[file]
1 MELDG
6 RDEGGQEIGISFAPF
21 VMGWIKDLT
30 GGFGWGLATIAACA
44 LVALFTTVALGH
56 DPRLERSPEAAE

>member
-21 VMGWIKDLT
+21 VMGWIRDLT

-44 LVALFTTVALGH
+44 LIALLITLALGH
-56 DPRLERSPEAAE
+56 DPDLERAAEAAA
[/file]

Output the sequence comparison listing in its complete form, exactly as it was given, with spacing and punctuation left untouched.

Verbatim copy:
1 MELDG
6 RDEGGQEIGISFAPF
21 VMGWIKDLT
30 GGFGWGLATIAACA
44 LVALFTTVALGH
56 DPRLERSPEAAE

>member
-21 VMGWIKDLT
+21 VMGWIRDLT

-44 LVALFTTVALGH
+44 LIALLITLALGH
-56 DPRLERSPEAAE
+56 DPDLERAAEAAA